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Cant own the land


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State Trooper

I got to thinking and maybe this has come up before but since a foreigner cant own the land, if he paid to have the house built, wouldn't he own the house?

 

So in theory if your wife, who had title to the land kicks you out, you could, again in theory, disassemble the house and take it with you. Granted a big concrete house would be hard to take apart but if you had a wood house...

 

Isn't this what squatters do when they kicked off the land they are living on?

 

Not having an experience like this, just thinking out loud.

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I grew up in Kentucky an I got just two words for ya.. Trailer Home

 

 

 

Just roll that shit away.

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Yes, that is correct. You, as a foreigner, cannot own the land under the home. But, you can own the home on the land.

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What happens if they put up a fence and can't get to your wood house ?

Edited by Balay
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broden

What happens if they put up a fence and can't get to your wood house ?

sketch-sikorsky-s64.jpg

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smokey

Before the effectivity of the Family Code, the regime of conjugal partnership of gains governs the property relation between the spouses in the absence of marriage settlements before the celebration of the marriage. Hence, marriages which took place before August 03, 1988 will have the said partnership as their property relation in the absence of marriage settlement between the spouses.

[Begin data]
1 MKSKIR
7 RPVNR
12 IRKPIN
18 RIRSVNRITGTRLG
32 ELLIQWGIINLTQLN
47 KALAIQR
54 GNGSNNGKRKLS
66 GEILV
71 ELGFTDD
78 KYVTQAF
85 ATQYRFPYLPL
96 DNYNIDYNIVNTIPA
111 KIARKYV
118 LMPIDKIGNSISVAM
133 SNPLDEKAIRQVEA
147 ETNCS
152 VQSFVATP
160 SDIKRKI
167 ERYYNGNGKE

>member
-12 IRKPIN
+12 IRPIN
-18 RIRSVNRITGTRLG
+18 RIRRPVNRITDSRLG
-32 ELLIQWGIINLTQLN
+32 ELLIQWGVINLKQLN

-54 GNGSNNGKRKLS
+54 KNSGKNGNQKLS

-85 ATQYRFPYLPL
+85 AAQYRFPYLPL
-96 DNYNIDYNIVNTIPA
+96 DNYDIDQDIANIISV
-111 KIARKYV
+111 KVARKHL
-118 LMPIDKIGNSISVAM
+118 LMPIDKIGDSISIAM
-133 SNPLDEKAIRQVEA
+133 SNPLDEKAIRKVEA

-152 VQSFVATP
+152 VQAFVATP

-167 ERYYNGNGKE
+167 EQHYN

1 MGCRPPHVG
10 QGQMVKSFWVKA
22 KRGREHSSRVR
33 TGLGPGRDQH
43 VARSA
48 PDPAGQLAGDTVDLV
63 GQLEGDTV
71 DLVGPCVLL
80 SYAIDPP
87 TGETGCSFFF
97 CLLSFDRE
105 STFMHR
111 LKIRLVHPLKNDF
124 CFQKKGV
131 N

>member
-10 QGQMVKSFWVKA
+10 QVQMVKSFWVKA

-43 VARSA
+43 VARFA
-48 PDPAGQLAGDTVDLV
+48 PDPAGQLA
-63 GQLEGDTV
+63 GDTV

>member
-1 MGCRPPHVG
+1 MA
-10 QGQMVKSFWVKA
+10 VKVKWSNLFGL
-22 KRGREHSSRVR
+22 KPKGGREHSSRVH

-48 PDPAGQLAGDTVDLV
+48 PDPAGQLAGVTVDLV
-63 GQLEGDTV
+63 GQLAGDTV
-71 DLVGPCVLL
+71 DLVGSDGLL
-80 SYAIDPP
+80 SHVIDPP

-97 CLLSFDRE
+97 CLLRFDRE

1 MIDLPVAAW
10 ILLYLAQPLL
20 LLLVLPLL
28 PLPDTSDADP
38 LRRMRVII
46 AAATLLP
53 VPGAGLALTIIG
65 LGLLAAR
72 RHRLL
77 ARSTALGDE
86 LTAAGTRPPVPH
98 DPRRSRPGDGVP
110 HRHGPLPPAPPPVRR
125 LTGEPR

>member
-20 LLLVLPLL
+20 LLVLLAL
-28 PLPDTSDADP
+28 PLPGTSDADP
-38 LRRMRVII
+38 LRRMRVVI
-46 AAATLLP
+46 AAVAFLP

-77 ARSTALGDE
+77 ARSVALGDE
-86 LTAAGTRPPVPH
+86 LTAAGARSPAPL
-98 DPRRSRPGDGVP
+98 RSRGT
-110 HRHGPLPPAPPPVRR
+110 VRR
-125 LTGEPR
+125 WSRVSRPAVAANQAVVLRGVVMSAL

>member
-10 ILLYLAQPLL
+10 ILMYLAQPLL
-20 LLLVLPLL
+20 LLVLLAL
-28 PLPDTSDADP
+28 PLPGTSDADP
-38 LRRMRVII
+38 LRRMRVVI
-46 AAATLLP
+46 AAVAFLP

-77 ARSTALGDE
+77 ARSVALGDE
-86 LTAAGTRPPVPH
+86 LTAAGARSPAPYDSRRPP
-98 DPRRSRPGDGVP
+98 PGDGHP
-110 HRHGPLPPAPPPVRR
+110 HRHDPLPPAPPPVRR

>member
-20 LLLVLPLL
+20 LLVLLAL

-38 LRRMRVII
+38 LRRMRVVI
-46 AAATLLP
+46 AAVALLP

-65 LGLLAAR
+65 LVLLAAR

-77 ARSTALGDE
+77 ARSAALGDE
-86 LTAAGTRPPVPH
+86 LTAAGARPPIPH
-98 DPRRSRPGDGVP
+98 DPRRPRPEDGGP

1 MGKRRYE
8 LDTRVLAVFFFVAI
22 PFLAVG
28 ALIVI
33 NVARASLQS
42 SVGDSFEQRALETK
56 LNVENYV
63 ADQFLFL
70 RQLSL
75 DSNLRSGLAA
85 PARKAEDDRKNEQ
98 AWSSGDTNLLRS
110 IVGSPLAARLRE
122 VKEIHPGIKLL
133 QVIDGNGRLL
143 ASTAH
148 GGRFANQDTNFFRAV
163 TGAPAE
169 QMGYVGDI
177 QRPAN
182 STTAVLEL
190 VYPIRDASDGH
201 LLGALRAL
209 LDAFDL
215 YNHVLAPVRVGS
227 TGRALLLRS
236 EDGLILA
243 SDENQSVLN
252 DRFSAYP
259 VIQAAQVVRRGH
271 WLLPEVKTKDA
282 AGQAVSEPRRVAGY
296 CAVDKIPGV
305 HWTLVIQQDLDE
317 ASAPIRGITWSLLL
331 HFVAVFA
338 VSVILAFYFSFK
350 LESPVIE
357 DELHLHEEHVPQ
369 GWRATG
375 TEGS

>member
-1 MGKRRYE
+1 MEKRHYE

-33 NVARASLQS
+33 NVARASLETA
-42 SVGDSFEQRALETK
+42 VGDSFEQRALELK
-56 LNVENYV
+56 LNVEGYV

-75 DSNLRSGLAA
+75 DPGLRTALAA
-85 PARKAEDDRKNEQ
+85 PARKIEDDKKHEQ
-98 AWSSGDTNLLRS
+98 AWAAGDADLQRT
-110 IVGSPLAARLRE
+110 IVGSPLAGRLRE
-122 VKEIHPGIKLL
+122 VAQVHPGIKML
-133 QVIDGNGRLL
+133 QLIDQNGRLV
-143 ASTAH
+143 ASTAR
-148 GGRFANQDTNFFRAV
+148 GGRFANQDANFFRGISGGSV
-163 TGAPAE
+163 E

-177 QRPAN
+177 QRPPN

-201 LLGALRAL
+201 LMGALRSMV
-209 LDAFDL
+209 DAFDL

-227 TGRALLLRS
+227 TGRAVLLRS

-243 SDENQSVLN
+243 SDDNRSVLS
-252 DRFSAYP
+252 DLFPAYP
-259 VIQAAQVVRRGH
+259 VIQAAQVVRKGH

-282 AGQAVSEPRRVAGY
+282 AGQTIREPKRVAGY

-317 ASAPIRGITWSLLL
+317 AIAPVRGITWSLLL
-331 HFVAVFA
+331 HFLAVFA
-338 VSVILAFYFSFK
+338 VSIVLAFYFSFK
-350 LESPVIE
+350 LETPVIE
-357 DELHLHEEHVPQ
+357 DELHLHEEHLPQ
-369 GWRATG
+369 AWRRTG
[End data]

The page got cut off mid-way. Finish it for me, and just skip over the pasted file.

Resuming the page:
Under the conjugal partnership of gains, the husband and the wife place in a common fund the proceeds, products, fruits and income from their separate properties and those acquired by either or both spouses through their efforts or by chance, and, upon dissolution of the marriage or partnership, the net gains or benefits obtained shall be divided equally between them, unless otherwise agreed in the marriage settlements (Article 106, Family Code of the Philippines).

 

All the properties acquired during the marriage, whether the acquisition appears to have been made, contracted or registered in the name of one or both of the spouses, is presumed to be conjugal unless the contrary is proved (Article 116, Family Code of the Philippines).

 

We would assume that your grandparents did not execute a marriage settlement when they were married and that they are governed by the conjugal partnership of gains. As such, the properties that they acquired during the subsistence of their marriage are conjugal, unless there are proofs to the contrary. Being conjugal properties, the ownership of the said properties belong to your grandfather and to your grandmother. When your grandmother died, their conjugal partnership of gains was terminated (Article 126, Family Code of the Philippines).